Alan Lancaster painting in Belsize village

Anyone who paints ‘plein air’ will tell you you how fulfilling it can be.

As human beings we are naturally drawn towards novelty and change and when when painting direct from life, this is something one experiences every second of the day. Artists for centuries have tried to capture fleeting changes in light, shade and colour and painting outdoors. It is a great challenge and it is a continuous learning process.

I allow myself a maximum of three hours on location at any given time, including setting up and dismantling equipment. Once the drawing is completed, a period of one and a half hours is really the maximum one can spend on a sunlit without the scene changing so dramatically that there is no point continuing. When painting larger works, return visits under the same lighting conditions are essential in order to complete the work.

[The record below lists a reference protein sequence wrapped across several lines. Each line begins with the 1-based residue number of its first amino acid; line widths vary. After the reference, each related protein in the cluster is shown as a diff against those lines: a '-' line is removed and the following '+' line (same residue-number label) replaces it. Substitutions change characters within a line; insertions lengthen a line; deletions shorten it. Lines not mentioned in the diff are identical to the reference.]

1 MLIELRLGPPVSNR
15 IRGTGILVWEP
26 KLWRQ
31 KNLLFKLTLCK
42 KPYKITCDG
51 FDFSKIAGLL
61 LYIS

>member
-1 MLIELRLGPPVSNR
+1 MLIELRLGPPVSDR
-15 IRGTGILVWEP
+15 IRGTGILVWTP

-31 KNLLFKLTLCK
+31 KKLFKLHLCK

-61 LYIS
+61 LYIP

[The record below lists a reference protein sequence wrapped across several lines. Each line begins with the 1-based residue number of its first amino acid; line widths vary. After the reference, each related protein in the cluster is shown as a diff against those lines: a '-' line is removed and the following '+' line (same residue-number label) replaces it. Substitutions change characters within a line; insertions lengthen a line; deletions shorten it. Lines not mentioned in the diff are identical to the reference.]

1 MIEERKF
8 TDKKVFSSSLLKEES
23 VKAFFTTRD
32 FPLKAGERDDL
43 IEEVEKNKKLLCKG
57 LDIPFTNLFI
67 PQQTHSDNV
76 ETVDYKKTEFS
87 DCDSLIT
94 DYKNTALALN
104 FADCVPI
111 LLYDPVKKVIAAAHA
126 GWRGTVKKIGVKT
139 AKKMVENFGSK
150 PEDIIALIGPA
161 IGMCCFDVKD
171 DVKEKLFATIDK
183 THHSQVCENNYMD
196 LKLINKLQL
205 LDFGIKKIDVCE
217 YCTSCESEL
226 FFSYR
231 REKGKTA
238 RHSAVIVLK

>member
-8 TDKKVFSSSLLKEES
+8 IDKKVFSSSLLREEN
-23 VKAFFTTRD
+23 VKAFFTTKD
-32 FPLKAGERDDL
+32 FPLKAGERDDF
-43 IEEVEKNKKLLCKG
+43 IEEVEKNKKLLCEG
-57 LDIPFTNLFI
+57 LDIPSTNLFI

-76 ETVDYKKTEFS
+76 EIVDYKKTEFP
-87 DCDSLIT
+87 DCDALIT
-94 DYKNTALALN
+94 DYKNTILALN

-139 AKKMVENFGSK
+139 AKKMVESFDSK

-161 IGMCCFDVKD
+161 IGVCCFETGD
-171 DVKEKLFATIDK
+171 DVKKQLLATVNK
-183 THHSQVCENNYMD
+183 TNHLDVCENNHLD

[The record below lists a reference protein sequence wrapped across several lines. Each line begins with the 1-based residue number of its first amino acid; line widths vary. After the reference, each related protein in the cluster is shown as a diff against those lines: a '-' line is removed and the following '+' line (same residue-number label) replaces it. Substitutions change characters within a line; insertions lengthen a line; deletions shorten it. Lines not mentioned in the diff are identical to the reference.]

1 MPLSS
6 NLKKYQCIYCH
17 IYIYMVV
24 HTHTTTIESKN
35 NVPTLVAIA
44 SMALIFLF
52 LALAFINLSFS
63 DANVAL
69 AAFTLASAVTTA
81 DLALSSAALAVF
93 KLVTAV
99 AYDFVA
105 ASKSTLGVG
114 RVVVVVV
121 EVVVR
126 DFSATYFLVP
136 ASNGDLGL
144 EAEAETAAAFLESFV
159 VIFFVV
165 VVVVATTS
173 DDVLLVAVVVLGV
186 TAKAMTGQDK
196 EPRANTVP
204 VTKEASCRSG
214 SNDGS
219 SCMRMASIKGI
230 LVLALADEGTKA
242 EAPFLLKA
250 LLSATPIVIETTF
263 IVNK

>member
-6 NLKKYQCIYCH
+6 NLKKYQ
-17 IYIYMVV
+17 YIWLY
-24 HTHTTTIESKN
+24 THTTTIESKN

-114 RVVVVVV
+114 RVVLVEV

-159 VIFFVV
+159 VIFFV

Over a period of years the establishment art world has sidelined representational painting but artist of this genre persist relentlessly, recording the world they see around them. My own work is like a diary in which I record my experiences and can hopefully share some of moments with others through the medium of painting.